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21.08.14

‘Name and shame’ councils whose care providers flout minimum wage

Councils that commission social care employers that ‘flout’ National Minimum Wage (NMW) laws should be named and shamed, according to Unison.

The union has called on the Department for Business, Innovation and Skills (BIS) to start naming local authorities that don’t pay the minimum wage – something it has recently started doing to companies who have failed in this manner.

A letter sent to Vince Cable has called on BIS to team up with the Department of Health to introduce measures to tackle the issue of non-compliance of wage legislation in social care.

Unison has called on the government to tackle, in particular, issues such as unlawful deductions for uniforms, non-payment for travel time, training, accommodation and underpayment for sleep-ins, which it says can contribute to care workers not receiving a lawful wage.

Last year’s Does it pay to care? research by the Resolution Foundation stated that with pressure on care budgets, workers are increasingly being paid only for the ‘contact time’ that they spend with clients and do not receive discrete payments for the time spent travelling between them.

“In a sector marked by ubiquitous rates of low hourly pay, there is little room to absorb the additional costs of travel between clients and many domiciliary care workers regularly find themselves working schedules that mean that their actual pay is less than the legal minimum,” it added.

Heather Wakefield, Unison head of Local Government, said: “The lack of action to address the problem of 200,000 care workers being paid below the NMW is staggering and we are urging the government to do more.

“Whilst the onus must remain on the care employers to comply, councils must take far more responsibility to ensure that they commission in a responsible manner.”

Recently a survey by the Association of Directors of Adult Social Services (ADASS) also revealed that 19% of councils in England do not know whether the homecare providers they commission pay their staff the NMW.  It also found that only 5% of councils were confident that their providers paid staff properly for their travel time, despite non-payment for travel time being a major cause of low rates of pay.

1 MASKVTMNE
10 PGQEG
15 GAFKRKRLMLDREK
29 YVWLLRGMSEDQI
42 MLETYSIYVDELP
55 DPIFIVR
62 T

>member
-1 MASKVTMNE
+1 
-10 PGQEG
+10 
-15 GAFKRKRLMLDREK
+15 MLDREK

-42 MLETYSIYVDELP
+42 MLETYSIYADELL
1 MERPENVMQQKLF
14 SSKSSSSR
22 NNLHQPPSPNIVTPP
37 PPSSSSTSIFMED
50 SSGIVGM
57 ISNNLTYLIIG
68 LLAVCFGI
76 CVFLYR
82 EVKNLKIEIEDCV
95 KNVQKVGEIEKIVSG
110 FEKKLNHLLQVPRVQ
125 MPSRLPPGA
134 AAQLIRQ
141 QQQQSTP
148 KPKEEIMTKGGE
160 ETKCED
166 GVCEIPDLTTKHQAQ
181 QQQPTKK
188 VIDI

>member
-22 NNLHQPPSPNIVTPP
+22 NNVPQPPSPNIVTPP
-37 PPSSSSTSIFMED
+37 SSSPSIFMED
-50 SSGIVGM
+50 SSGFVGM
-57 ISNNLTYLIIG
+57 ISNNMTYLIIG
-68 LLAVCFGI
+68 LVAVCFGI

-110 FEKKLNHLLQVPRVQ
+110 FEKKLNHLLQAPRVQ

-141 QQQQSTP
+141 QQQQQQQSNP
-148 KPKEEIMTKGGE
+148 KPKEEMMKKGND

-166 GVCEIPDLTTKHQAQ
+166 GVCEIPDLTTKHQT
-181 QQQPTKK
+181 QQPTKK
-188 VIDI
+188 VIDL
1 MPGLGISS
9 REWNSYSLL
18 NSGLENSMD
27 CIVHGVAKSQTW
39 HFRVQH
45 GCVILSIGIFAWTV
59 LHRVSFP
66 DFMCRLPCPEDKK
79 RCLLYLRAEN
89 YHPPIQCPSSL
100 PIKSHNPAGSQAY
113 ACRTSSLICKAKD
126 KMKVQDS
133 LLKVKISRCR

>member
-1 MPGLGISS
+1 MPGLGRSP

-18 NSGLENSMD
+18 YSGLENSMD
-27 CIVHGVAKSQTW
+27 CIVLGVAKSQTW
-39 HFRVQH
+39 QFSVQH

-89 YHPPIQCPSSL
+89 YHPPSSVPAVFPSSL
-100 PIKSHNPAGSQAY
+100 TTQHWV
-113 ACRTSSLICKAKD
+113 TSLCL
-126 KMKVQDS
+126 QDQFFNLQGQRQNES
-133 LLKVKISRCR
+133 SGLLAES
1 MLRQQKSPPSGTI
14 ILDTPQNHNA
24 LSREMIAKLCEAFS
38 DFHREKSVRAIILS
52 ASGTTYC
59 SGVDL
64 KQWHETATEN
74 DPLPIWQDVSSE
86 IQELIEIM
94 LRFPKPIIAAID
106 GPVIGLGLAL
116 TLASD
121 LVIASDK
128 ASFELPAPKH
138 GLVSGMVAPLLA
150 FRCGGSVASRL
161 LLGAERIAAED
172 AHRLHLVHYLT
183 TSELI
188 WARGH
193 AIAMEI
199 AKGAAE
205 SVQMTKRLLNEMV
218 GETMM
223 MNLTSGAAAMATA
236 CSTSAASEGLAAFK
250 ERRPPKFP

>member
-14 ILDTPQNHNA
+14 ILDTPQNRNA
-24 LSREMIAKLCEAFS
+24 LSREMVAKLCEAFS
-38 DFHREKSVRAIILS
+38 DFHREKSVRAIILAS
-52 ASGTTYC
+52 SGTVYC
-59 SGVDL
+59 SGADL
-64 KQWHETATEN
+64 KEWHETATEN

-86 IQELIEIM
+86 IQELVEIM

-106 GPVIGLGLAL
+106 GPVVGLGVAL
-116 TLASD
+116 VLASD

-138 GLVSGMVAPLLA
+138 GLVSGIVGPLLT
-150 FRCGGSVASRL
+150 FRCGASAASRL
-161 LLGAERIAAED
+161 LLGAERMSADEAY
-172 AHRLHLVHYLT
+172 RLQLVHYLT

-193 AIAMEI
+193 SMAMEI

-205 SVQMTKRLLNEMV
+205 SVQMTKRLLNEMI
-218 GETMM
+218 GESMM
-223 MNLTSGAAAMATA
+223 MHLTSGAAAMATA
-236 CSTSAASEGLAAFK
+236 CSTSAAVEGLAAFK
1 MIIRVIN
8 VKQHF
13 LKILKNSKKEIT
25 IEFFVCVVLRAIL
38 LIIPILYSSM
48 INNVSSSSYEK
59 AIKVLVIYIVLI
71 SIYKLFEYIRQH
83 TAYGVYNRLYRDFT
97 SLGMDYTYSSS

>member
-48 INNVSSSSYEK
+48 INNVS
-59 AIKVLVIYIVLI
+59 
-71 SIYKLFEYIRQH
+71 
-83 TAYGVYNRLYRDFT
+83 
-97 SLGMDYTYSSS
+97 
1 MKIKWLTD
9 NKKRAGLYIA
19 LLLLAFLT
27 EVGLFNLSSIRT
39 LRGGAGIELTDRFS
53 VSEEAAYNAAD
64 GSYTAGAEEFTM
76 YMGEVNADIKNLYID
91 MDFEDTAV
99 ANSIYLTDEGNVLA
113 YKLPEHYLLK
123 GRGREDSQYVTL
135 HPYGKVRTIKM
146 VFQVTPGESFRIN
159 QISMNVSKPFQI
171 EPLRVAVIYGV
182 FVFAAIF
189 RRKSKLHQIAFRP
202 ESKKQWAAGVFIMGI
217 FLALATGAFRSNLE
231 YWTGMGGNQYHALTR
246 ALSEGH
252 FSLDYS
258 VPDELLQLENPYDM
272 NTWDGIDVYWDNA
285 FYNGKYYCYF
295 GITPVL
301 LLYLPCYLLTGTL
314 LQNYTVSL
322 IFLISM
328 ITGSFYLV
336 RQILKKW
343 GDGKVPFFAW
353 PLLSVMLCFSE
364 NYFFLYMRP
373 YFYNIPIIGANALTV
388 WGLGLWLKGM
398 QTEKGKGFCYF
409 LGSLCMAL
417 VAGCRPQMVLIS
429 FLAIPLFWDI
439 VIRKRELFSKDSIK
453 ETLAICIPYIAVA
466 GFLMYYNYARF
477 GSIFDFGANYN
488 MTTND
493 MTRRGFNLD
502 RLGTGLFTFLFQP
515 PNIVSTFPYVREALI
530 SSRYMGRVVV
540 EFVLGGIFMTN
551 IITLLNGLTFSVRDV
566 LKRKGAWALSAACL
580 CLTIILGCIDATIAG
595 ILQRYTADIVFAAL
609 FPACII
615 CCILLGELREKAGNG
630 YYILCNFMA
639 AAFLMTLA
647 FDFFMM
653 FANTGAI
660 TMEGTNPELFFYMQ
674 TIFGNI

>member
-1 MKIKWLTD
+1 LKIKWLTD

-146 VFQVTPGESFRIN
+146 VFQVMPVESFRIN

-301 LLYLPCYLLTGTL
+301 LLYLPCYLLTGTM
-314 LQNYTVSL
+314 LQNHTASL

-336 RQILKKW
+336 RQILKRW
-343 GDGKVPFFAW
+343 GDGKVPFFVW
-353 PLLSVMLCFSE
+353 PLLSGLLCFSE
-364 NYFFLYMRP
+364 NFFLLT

PSE has asked BIS for a comment on this, but at the time of publication received no reply.

Tell us what you think – have your say below or email opininon@publicsectorexecutive.com

Comments

Mark   21/08/2014 at 21:00

When the Condemn government said 'we are all in this together', what they really meant was that the Government, businesses, and local councils are all in it together. The home care issue and the illegal payment of hundreds of thousands of home care workers less than the National Minimum Wage (NMW) exemplifies this collusion and cover-up. The Government want to get the unemployment figures down in time for the next election, and they will do anything to achieve this - and that includes turning a blind eye to breaking the law (non-payment of NMW). According to the Government any job is better than no job at all, even if that job pays less than the NMW. In the past no one could be forced to work for less than they would receive on benefits, now they can be, and most people in work also now have to claim benefits to make ends meet.. Vince Cable and his Codemn buddies would sell their souls for prospect of re-election, and although they may want to name and shame a few employers for not paying their staff the NMW, would he really want to name and shame councils directly and indirectly employing millions, and hundreds of thousands of those paid below the NMW?

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